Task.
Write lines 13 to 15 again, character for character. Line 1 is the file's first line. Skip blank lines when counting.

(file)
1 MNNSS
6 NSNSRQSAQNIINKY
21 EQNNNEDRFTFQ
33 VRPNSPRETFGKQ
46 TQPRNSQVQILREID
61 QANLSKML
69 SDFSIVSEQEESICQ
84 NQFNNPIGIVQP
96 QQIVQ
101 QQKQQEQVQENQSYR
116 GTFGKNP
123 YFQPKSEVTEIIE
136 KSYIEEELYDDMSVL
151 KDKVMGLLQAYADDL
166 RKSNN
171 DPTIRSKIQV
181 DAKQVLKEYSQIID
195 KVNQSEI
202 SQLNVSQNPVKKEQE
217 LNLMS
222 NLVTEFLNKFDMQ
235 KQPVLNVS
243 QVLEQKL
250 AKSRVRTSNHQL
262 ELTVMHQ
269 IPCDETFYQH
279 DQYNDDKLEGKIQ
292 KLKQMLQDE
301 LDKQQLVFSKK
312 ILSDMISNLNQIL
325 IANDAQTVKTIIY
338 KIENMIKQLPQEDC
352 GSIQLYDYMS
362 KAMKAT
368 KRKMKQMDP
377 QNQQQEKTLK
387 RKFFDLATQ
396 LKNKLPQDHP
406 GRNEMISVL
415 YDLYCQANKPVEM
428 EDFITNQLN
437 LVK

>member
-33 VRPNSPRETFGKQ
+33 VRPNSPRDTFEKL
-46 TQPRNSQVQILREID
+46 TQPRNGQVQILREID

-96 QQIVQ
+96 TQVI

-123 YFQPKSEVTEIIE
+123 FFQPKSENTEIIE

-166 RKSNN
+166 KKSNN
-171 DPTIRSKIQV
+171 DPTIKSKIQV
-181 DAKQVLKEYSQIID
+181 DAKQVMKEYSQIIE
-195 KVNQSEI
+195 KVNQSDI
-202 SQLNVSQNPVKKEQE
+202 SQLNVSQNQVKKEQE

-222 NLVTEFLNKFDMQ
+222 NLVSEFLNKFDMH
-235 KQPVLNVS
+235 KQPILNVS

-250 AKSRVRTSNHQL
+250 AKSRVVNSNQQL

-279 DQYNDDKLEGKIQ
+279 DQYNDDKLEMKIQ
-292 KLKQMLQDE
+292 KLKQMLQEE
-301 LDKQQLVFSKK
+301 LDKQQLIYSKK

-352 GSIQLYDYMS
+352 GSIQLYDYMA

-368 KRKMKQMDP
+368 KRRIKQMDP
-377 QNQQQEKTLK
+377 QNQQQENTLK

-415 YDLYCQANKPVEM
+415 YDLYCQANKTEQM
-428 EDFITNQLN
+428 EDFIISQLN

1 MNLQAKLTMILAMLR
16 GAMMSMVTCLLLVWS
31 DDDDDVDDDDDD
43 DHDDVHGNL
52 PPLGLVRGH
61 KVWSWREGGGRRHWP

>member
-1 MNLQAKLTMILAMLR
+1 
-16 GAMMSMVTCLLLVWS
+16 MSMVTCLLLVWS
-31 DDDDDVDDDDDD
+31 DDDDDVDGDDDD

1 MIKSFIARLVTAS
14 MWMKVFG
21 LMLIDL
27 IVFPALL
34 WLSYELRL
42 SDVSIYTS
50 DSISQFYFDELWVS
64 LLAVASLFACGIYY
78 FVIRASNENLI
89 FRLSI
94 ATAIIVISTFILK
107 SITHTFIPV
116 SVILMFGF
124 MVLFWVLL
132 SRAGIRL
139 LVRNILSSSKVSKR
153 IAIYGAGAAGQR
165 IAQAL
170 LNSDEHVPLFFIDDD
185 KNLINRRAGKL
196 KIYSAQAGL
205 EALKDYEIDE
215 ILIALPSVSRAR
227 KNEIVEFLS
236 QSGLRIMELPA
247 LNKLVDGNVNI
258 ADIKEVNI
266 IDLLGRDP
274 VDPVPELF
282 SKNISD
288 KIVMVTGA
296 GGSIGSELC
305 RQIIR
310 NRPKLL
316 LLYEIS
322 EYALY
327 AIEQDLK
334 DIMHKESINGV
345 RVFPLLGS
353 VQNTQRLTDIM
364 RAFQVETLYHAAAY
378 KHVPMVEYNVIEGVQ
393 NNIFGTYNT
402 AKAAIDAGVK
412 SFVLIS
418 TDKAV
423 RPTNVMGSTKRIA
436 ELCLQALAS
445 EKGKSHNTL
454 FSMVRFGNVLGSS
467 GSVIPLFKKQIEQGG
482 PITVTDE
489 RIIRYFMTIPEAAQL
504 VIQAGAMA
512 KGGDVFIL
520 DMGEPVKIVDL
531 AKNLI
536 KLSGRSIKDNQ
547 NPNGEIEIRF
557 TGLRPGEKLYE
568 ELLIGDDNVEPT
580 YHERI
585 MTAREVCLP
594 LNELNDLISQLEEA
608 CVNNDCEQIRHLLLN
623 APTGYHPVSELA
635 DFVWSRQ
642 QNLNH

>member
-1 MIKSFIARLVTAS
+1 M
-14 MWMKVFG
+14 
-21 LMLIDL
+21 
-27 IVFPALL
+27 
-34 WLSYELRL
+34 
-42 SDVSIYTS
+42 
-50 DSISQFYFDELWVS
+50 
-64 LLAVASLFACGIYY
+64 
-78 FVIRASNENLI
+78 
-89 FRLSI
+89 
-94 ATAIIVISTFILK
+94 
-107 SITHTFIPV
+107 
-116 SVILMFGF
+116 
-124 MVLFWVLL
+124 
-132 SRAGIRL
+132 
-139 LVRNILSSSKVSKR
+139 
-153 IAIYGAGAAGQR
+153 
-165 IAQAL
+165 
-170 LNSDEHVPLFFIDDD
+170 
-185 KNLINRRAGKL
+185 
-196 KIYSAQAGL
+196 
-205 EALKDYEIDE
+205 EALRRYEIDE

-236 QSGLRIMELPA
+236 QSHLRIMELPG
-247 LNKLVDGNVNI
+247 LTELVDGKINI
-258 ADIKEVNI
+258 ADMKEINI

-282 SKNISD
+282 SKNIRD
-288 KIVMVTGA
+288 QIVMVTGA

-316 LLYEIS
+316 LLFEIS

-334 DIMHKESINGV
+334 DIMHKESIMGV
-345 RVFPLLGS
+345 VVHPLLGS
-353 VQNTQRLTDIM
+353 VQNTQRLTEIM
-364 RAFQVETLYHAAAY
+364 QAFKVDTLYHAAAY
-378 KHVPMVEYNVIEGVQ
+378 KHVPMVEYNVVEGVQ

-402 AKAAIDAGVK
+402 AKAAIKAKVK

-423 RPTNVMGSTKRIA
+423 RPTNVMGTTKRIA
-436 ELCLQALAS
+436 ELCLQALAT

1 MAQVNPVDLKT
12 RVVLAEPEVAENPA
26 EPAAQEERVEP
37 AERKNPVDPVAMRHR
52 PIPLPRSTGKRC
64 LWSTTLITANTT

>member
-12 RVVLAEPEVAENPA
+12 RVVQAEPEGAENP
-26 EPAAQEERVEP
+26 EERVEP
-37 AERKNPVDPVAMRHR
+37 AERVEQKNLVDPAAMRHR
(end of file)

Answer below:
136 KSYIEEELYDDMSVL
151 KDKVMGLLQAYADDL
166 RKSNN